Harvard Catalyst Profiles

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Apoptosis

"Apoptosis" is a descriptor in the National Library of Medicine's controlled vocabulary thesaurus, MeSH (Medical Subject Headings). Descriptors are arranged in a hierarchical structure, which enables searching at various levels of specificity.

One of the mechanisms by which CELL DEATH occurs (compare with NECROSIS and AUTOPHAGOCYTOSIS). Apoptosis is the mechanism responsible for the physiological deletion of cells and appears to be intrinsically programmed. It is characterized by distinctive morphologic changes in the nucleus and cytoplasm, chromatin cleavage at regularly spaced sites, and the endonucleolytic cleavage of genomic DNA; (DNA FRAGMENTATION); at internucleosomal sites. This mode of cell death serves as a balance to mitosis in regulating the size of animal tissues and in mediating pathologic processes associated with tumor growth.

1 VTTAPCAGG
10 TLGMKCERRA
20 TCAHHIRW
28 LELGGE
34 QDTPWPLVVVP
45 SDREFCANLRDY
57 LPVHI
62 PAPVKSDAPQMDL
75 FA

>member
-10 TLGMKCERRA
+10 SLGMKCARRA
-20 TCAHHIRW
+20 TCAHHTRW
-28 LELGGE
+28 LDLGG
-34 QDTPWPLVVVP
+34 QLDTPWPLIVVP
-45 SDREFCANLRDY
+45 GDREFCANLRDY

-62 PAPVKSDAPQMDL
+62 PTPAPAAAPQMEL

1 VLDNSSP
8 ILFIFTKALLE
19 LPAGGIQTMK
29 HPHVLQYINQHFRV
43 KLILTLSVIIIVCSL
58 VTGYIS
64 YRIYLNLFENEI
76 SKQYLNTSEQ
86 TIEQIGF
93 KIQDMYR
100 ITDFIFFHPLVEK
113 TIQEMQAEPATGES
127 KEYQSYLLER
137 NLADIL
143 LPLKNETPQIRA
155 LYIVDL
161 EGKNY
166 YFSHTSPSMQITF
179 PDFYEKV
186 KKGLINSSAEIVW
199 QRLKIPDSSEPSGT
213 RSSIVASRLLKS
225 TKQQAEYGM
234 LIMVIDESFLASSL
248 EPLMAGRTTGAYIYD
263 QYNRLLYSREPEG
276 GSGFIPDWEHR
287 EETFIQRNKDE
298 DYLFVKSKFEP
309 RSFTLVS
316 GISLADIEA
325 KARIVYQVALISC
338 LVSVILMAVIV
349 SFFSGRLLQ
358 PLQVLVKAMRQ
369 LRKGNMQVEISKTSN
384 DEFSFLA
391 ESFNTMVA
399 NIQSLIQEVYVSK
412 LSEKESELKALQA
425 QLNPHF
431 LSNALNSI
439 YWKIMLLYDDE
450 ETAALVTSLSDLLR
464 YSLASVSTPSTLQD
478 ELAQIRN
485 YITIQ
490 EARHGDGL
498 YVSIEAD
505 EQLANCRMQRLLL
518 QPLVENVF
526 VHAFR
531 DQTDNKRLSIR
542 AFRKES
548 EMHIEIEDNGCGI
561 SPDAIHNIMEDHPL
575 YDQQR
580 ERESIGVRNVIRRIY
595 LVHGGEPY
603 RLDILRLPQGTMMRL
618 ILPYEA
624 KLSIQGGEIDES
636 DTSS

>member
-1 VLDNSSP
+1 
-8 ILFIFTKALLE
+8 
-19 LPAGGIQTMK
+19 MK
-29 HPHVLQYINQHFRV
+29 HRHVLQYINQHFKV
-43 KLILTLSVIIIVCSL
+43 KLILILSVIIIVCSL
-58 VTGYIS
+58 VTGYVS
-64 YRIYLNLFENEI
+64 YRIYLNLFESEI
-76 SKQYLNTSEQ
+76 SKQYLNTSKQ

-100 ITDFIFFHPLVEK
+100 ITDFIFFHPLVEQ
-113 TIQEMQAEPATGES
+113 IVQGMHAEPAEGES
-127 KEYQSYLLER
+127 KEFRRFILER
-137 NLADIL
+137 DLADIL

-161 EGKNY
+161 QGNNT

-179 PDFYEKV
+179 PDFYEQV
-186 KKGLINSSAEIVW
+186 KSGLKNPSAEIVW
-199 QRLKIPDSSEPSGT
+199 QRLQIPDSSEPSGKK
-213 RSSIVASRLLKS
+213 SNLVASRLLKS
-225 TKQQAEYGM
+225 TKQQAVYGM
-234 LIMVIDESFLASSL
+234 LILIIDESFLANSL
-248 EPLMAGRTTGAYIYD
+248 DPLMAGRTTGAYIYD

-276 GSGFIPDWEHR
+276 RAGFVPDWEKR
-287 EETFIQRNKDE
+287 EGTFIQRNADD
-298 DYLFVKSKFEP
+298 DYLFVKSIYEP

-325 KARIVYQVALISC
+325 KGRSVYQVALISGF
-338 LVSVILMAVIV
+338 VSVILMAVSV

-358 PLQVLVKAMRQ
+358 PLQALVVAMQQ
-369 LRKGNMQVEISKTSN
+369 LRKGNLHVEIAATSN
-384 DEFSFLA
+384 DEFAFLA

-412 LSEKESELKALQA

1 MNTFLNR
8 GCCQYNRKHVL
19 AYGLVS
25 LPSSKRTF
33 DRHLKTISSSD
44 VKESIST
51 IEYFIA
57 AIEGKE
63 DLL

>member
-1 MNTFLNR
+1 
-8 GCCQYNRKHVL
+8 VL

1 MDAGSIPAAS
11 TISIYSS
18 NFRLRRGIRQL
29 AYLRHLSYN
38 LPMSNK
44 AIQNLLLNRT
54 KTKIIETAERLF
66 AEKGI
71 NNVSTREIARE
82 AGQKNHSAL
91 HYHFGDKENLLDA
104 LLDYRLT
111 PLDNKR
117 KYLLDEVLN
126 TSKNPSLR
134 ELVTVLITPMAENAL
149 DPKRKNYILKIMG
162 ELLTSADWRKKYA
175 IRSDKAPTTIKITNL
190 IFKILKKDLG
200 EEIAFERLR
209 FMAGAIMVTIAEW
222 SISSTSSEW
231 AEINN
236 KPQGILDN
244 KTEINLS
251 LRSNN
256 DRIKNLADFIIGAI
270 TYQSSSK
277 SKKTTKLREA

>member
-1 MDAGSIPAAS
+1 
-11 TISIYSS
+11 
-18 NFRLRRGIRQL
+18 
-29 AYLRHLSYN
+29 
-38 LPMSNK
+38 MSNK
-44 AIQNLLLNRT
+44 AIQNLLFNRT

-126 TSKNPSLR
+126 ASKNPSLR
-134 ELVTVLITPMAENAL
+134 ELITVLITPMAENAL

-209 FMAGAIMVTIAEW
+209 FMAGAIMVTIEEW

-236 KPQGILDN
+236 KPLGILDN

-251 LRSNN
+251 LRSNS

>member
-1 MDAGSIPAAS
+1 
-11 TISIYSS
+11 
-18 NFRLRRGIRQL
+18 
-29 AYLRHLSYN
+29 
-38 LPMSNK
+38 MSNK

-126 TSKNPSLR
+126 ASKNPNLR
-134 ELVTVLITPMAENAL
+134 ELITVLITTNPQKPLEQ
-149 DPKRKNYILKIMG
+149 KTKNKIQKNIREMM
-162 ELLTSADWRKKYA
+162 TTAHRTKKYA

This graph shows the total number of publications written about "Apoptosis" by people in Harvard Catalyst Profiles by year, and whether "Apoptosis" was a major or minor topic of these publication.
Bar chart showing 6296 publications over 27 distinct years, with a maximum of 380 publications in 2011
To see the data from this visualization as text, click here.
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Funded by the NIH/NCATS Clinical and Translational Science Award (CTSA) program, grant number UL1TR001102, and through institutional support from Harvard University, Harvard Medical School, Harvard T.H. Chan School of Public Health, Beth Israel Deaconess Medical Center, Boston Children's Hospital, Brigham and Women's Hospital, Massachusetts General Hospital and the Dana Farber Cancer Institute.